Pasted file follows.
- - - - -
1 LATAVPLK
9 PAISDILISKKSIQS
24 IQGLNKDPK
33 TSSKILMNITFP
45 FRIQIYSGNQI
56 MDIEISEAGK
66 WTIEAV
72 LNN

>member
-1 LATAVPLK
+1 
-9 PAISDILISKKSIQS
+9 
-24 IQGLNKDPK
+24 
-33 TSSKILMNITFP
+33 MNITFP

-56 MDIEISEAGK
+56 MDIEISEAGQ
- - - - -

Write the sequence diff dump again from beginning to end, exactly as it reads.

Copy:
1 LATAVPLK
9 PAISDILISKKSIQS
24 IQGLNKDPK
33 TSSKILMNITFP
45 FRIQIYSGNQI
56 MDIEISEAGK
66 WTIEAV
72 LNN

>member
-1 LATAVPLK
+1 
-9 PAISDILISKKSIQS
+9 
-24 IQGLNKDPK
+24 
-33 TSSKILMNITFP
+33 MNITFP

-56 MDIEISEAGK
+56 MDIEISEAGQ